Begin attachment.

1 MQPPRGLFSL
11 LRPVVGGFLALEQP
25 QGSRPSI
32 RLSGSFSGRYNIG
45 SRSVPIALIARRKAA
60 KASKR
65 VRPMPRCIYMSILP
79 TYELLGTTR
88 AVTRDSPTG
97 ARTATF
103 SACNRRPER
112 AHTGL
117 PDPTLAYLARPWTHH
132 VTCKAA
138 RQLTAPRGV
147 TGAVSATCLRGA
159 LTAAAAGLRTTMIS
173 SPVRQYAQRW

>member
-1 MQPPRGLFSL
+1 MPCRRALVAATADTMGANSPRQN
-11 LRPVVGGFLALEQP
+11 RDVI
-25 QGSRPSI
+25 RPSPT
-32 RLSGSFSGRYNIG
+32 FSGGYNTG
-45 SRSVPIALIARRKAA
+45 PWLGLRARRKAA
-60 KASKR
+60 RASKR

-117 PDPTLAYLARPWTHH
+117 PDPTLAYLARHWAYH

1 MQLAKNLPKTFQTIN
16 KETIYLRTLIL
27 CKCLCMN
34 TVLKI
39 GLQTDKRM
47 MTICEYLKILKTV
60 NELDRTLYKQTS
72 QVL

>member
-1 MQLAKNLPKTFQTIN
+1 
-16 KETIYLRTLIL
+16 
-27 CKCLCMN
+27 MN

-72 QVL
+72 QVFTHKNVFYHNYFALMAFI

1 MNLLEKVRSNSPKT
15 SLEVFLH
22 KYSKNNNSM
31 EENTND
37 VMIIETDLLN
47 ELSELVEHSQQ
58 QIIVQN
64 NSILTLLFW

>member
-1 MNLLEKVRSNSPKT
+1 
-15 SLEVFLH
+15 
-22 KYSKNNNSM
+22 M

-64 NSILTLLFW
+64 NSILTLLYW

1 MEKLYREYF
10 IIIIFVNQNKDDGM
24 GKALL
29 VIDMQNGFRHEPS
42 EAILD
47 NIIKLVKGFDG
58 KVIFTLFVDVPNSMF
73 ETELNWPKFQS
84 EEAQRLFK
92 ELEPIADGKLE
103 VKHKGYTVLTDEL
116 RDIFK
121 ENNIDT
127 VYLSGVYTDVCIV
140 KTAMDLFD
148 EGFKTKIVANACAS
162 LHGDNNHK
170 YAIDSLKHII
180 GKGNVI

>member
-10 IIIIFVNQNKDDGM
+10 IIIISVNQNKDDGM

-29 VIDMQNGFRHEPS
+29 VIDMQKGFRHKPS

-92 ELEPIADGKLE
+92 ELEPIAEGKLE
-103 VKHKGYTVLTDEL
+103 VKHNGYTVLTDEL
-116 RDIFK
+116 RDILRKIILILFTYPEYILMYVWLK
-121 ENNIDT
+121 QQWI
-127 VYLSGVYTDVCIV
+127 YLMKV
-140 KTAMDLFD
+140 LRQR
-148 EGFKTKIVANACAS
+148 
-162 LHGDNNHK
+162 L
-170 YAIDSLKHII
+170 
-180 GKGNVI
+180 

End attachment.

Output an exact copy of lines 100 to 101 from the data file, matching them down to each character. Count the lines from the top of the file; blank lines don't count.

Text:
-127 VYLSGVYTDVCIV
+127 YLMKV